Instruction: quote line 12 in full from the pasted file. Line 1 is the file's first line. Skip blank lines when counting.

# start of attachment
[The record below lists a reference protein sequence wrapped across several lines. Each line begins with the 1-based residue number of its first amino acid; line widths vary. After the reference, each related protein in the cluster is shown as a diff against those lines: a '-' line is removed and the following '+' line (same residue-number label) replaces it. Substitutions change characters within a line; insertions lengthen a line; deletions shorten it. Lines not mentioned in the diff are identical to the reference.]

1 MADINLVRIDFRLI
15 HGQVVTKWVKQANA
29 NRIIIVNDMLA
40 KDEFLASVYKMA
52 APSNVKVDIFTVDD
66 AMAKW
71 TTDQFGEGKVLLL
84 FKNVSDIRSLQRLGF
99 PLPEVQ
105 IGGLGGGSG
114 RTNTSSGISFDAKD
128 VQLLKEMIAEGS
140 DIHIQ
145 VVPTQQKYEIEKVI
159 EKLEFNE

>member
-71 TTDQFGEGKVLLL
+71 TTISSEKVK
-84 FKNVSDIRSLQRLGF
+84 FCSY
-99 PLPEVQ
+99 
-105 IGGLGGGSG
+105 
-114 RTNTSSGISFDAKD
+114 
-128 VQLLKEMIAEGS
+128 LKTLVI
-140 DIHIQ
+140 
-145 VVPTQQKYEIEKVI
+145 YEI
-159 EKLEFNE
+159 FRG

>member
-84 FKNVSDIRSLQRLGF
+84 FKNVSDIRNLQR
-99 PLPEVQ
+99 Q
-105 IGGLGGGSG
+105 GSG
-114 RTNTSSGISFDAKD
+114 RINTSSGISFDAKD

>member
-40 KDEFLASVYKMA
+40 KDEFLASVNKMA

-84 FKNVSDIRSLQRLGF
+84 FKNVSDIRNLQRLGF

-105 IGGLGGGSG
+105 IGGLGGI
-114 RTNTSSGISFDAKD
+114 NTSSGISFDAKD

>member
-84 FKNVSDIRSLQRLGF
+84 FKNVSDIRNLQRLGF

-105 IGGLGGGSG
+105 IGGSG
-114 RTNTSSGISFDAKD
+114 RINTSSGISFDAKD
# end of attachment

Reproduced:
114 RTNTSSGISFDAKD